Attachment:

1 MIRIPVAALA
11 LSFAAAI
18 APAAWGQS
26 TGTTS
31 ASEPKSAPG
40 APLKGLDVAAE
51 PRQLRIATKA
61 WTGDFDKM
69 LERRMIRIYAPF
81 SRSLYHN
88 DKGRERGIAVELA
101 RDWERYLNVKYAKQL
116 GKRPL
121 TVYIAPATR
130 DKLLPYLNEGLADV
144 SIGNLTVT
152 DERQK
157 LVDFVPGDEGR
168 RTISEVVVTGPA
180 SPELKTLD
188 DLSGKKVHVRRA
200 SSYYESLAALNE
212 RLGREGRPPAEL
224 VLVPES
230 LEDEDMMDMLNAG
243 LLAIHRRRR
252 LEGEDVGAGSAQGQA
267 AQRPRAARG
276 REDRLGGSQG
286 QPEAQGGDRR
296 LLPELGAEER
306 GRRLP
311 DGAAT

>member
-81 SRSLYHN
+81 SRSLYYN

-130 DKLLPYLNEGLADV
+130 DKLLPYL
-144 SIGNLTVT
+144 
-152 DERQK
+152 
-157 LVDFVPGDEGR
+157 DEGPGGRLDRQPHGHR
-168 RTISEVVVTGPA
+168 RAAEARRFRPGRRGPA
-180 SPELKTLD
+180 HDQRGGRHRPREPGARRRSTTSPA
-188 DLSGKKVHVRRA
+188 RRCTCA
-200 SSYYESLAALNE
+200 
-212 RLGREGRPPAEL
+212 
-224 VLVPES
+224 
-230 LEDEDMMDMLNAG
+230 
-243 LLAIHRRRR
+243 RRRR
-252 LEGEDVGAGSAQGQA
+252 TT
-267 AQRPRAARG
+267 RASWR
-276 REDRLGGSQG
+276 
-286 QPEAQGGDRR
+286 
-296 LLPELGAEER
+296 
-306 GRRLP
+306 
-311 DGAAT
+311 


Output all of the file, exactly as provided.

1 MIRIPVAALA
11 LSFAAAI
18 APAAWGQS
26 TGTTS
31 ASEPKSAPG
40 APLKGLDVAAE
51 PRQLRIATKA
61 WTGDFDKM
69 LERRMIRIYAPF
81 SRSLYHN
88 DKGRERGIAVELA
101 RDWERYLNVKYAKQL
116 GKRPL
121 TVYIAPATR
130 DKLLPYLNEGLADV
144 SIGNLTVT
152 DERQK
157 LVDFVPGDEGR
168 RTISEVVVTGPA
180 SPELKTLD
188 DLSGKKVHVRRA
200 SSYYESLAALNE
212 RLGREGRPPAEL
224 VLVPES
230 LEDEDMMDMLNAG
243 LLAIHRRRR
252 LEGEDVGAGSAQGQA
267 AQRPRAARG
276 REDRLGGSQG
286 QPEAQGGDRR
296 LLPELGAEER
306 GRRLP
311 DGAAT

>member
-81 SRSLYHN
+81 SRSLYYN

-130 DKLLPYLNEGLADV
+130 DKLLPYL
-144 SIGNLTVT
+144 
-152 DERQK
+152 
-157 LVDFVPGDEGR
+157 DEGPGGRLDRQPHGHR
-168 RTISEVVVTGPA
+168 RAAEARRFRPGRRGPA
-180 SPELKTLD
+180 HDQRGGRHRPREPGARRRSTTSPA
-188 DLSGKKVHVRRA
+188 RRCTCA
-200 SSYYESLAALNE
+200 
-212 RLGREGRPPAEL
+212 
-224 VLVPES
+224 
-230 LEDEDMMDMLNAG
+230 
-243 LLAIHRRRR
+243 RRRR
-252 LEGEDVGAGSAQGQA
+252 TT
-267 AQRPRAARG
+267 RASWR
-276 REDRLGGSQG
+276 
-286 QPEAQGGDRR
+286 
-296 LLPELGAEER
+296 
-306 GRRLP
+306 
-311 DGAAT
+311 